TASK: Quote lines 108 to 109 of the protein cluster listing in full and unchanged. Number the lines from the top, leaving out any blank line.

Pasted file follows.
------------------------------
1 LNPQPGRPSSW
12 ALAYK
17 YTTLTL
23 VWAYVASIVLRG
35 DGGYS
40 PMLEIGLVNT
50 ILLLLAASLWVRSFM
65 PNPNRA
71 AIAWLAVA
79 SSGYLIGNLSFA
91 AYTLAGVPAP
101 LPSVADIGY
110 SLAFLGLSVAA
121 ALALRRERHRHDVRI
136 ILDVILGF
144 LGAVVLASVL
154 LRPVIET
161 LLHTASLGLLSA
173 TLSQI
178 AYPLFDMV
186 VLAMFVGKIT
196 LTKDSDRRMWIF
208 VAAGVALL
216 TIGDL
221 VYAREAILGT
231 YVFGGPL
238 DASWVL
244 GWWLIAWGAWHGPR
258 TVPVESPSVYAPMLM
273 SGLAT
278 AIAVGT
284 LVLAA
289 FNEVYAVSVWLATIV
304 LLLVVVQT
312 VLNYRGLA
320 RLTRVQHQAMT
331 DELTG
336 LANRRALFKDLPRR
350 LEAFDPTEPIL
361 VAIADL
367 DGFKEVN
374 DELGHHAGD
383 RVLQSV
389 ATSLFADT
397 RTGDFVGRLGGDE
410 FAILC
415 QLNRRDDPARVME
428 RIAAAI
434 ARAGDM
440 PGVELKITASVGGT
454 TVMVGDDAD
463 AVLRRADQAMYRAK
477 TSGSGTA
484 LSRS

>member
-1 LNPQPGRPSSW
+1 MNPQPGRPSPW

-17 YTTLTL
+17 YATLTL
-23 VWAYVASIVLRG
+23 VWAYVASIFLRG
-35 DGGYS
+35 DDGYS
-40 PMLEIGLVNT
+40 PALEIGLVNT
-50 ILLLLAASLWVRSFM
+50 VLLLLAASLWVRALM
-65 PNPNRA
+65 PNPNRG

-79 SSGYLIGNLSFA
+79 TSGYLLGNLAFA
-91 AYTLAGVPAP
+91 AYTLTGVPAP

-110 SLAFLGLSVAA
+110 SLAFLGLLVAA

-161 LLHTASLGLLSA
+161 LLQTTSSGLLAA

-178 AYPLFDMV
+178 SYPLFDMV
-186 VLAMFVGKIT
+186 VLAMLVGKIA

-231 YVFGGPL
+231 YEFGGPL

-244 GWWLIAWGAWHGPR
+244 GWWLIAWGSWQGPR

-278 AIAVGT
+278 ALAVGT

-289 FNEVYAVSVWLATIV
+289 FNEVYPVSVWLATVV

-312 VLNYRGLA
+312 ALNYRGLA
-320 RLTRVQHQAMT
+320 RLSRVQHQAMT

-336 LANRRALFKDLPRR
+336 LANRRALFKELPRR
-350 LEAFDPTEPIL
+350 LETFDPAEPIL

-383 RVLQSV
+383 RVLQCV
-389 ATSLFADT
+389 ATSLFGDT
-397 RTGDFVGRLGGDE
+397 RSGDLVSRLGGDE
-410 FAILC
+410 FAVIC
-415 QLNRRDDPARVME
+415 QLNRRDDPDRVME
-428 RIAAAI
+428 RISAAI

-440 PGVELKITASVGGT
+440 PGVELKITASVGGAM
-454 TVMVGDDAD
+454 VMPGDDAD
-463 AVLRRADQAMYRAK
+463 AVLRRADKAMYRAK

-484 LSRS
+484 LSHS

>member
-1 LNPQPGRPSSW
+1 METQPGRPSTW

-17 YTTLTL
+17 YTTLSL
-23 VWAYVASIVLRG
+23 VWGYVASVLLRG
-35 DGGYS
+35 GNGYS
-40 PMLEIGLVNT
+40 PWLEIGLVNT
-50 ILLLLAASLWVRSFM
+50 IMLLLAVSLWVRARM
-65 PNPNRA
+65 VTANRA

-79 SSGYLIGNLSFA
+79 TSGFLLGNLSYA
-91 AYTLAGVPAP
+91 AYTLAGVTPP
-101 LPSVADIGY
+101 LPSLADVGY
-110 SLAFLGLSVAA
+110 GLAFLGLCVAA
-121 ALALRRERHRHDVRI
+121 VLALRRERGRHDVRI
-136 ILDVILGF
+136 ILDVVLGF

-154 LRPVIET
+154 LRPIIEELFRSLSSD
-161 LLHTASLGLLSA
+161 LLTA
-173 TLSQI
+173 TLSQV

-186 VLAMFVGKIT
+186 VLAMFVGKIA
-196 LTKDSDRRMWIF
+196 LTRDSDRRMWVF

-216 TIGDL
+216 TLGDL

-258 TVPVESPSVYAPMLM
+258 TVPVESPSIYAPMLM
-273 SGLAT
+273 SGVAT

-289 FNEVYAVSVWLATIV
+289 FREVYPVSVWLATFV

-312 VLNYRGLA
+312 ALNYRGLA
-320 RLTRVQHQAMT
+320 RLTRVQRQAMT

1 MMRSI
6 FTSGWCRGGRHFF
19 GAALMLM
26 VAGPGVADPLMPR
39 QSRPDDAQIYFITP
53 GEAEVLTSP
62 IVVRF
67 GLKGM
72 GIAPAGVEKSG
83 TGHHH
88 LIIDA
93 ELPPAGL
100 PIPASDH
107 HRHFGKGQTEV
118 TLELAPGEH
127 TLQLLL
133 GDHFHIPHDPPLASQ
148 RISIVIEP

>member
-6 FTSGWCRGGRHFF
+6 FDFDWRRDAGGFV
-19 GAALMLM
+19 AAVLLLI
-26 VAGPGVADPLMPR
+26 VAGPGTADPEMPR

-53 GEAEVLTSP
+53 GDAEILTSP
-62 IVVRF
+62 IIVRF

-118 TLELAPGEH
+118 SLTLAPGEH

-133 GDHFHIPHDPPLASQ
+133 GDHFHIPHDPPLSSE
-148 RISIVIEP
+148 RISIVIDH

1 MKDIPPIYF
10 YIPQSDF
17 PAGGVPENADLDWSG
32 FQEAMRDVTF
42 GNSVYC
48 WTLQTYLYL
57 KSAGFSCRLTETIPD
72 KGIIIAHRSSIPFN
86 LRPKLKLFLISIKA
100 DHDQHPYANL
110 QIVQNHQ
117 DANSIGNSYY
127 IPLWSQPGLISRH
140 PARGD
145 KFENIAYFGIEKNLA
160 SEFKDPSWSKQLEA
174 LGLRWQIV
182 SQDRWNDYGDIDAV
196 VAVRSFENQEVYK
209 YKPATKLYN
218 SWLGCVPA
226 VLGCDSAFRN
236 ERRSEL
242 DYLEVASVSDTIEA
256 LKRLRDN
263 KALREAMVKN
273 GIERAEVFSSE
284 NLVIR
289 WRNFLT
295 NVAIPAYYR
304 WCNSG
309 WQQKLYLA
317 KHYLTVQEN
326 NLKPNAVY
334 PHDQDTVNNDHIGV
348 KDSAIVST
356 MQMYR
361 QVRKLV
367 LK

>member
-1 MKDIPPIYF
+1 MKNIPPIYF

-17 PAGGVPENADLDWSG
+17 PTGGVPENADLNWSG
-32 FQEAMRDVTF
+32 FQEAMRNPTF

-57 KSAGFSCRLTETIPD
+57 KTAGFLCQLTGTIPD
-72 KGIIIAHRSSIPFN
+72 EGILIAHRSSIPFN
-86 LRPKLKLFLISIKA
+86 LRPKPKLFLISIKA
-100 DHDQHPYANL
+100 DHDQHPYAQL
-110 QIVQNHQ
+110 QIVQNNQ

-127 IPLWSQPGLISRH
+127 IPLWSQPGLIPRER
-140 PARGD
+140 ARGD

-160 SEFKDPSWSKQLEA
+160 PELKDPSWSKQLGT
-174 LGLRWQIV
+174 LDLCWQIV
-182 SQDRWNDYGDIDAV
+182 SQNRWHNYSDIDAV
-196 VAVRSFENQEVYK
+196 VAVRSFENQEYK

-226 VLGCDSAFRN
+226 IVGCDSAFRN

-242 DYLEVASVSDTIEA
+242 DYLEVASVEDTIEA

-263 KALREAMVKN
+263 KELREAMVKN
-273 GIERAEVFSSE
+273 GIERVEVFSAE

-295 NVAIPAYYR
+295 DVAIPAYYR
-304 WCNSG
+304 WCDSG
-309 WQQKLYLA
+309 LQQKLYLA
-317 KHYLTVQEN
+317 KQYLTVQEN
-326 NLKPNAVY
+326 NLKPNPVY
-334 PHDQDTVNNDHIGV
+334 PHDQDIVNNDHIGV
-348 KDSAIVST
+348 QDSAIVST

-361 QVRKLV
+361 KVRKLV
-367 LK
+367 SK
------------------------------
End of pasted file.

-428 RIAAAI
+428 RISAAI